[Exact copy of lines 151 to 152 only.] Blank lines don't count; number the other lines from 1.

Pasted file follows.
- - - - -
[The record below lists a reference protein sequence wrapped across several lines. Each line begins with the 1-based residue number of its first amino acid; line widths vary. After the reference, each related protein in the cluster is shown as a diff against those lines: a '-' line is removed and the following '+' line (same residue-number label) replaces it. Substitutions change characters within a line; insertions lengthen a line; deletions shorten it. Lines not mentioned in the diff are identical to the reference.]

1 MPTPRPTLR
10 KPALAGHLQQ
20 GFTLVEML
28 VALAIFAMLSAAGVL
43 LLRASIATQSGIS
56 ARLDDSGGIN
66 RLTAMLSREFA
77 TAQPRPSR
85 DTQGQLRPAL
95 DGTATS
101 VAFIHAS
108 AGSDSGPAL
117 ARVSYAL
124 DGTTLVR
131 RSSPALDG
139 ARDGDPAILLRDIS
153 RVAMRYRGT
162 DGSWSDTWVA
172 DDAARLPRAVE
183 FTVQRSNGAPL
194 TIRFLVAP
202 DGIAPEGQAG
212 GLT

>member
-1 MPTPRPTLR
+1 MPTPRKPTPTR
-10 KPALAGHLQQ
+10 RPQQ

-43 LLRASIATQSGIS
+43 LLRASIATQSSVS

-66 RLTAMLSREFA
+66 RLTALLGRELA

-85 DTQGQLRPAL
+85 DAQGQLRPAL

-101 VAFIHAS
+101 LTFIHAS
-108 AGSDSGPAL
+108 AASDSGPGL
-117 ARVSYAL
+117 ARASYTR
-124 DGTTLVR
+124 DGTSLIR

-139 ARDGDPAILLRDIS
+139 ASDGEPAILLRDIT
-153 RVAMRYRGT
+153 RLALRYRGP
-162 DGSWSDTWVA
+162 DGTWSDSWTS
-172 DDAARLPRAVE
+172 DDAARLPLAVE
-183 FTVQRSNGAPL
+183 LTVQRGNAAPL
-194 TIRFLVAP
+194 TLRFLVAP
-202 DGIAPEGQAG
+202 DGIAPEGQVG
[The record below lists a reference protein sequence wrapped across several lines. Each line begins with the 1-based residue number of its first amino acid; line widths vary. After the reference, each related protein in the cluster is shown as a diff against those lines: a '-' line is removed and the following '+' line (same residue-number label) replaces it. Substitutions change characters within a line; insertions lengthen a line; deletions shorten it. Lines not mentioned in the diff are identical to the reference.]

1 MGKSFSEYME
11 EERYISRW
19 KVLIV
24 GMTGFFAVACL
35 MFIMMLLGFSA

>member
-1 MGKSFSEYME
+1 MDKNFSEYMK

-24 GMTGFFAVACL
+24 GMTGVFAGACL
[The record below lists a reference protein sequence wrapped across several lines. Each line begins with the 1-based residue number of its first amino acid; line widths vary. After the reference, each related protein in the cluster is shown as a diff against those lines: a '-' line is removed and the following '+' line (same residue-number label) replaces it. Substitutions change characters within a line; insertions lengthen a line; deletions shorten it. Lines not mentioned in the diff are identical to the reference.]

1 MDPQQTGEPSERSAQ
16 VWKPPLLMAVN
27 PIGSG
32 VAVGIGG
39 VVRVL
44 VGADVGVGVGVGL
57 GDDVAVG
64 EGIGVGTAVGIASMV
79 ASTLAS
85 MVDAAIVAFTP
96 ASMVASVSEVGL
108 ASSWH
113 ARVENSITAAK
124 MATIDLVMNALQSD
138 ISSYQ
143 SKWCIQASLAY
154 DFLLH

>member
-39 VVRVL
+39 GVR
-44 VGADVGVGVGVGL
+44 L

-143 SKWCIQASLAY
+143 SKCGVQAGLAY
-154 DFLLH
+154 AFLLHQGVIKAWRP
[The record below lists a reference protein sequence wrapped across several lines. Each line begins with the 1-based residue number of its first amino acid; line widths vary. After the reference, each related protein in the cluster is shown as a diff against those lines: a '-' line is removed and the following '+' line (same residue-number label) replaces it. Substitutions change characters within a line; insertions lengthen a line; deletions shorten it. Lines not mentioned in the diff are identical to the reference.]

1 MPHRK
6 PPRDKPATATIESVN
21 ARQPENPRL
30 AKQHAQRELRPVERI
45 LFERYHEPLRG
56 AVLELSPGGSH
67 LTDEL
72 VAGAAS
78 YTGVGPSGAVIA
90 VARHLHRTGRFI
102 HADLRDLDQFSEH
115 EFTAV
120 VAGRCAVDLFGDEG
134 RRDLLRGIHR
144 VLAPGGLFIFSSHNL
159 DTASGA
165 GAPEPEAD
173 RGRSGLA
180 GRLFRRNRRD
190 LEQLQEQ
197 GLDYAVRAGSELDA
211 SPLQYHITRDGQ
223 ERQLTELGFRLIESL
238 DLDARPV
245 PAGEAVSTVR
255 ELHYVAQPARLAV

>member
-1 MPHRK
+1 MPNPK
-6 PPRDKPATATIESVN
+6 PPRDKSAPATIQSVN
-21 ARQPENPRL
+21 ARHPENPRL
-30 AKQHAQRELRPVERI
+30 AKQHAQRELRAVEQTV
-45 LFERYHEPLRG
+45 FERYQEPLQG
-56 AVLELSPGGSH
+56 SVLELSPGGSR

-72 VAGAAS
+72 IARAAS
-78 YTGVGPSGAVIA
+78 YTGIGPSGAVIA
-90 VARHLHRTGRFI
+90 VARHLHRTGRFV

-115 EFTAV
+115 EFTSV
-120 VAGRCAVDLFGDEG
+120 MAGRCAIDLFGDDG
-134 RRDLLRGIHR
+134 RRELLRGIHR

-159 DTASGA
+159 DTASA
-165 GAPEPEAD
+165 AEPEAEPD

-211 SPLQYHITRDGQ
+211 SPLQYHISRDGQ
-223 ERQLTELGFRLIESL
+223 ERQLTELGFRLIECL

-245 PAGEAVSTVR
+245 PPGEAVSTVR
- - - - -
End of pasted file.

+165 AEPEAEPD

-211 SPLQYHITRDGQ